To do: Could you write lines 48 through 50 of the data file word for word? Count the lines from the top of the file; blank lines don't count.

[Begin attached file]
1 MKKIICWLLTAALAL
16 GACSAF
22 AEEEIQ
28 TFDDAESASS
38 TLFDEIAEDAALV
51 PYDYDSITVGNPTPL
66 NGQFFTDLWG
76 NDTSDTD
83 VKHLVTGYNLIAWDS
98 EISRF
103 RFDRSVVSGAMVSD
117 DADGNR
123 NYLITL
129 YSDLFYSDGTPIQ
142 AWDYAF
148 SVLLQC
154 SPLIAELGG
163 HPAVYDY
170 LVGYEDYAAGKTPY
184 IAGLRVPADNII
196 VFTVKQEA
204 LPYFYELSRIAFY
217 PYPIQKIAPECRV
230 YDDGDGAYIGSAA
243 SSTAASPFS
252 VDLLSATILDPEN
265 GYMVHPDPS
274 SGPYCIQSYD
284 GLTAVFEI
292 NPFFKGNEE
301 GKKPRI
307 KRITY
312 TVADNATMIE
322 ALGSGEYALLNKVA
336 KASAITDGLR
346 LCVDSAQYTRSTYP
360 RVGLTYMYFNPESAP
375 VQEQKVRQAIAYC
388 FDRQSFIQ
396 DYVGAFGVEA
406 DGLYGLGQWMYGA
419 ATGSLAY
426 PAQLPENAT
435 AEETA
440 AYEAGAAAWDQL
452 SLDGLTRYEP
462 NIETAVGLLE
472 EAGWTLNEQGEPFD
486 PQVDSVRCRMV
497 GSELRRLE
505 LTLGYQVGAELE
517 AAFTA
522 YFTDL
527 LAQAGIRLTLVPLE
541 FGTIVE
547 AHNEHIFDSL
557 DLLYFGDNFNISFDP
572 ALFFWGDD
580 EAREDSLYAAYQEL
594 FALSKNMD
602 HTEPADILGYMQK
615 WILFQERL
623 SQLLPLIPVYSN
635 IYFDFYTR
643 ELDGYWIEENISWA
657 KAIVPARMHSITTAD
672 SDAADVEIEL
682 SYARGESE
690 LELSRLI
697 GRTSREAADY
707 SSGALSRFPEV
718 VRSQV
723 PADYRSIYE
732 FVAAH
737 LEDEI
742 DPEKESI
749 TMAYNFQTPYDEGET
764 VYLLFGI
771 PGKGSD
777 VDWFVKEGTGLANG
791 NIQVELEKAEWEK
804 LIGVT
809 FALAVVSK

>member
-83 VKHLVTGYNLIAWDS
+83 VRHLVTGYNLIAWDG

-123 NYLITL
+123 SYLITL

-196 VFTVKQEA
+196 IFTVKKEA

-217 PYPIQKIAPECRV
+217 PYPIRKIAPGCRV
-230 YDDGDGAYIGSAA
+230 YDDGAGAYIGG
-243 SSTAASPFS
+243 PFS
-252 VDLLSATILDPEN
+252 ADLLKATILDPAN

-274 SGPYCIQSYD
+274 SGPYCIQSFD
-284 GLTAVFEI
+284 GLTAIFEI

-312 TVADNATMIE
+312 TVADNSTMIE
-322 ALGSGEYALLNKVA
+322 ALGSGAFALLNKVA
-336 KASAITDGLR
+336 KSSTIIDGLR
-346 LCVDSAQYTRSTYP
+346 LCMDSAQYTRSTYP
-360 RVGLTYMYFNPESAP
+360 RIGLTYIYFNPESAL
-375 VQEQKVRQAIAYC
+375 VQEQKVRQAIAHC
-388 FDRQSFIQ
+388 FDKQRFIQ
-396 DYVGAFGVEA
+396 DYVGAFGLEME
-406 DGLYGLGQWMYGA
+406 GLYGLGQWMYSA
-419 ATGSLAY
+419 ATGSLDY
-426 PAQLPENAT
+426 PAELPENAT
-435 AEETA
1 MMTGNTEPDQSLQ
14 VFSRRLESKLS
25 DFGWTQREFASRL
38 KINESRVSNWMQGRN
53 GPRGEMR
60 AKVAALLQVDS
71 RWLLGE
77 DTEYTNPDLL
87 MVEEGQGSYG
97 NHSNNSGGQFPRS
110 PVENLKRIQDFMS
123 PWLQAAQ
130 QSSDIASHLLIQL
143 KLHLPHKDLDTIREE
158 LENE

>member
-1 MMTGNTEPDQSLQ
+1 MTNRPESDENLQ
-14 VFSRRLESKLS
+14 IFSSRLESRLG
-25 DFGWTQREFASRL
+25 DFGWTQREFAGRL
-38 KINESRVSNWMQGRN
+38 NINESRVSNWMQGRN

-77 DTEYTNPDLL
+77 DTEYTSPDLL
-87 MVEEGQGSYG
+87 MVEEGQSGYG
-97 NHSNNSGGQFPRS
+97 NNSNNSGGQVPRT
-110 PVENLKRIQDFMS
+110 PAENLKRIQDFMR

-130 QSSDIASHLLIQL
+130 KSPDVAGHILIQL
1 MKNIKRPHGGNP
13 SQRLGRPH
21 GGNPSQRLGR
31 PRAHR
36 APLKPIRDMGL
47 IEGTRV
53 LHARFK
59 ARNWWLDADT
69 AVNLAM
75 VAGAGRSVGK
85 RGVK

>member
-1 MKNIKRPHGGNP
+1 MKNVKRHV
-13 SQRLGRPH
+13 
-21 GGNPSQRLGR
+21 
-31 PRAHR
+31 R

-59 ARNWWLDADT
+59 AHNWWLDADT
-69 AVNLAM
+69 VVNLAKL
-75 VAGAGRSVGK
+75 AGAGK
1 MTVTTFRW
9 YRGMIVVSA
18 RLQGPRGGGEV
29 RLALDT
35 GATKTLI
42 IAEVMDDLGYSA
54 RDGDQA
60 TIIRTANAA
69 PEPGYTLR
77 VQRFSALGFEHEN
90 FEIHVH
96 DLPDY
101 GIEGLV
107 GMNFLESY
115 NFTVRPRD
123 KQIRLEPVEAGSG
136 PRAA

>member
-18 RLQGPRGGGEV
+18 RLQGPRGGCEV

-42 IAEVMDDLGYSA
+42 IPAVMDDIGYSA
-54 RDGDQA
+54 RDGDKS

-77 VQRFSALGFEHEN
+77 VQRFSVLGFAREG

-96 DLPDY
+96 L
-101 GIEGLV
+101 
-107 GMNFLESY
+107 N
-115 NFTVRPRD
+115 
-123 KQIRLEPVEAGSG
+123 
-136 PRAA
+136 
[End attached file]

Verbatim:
472 EAGWTLNEQGEPFD
486 PQVDSVRCRMV
497 GSELRRLE